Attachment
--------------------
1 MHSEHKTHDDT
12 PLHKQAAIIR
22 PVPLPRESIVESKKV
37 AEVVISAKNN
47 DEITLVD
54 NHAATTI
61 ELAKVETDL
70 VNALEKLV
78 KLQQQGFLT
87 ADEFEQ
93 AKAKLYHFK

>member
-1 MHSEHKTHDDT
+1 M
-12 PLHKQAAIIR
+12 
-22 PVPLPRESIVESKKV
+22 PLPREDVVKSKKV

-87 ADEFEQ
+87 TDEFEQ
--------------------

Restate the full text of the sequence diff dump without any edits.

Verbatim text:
1 MHSEHKTHDDT
12 PLHKQAAIIR
22 PVPLPRESIVESKKV
37 AEVVISAKNN
47 DEITLVD
54 NHAATTI
61 ELAKVETDL
70 VNALEKLV
78 KLQQQGFLT
87 ADEFEQ
93 AKAKLYHFK

>member
-1 MHSEHKTHDDT
+1 M
-12 PLHKQAAIIR
+12 
-22 PVPLPRESIVESKKV
+22 PLPREDVVKSKKV

-87 ADEFEQ
+87 TDEFEQ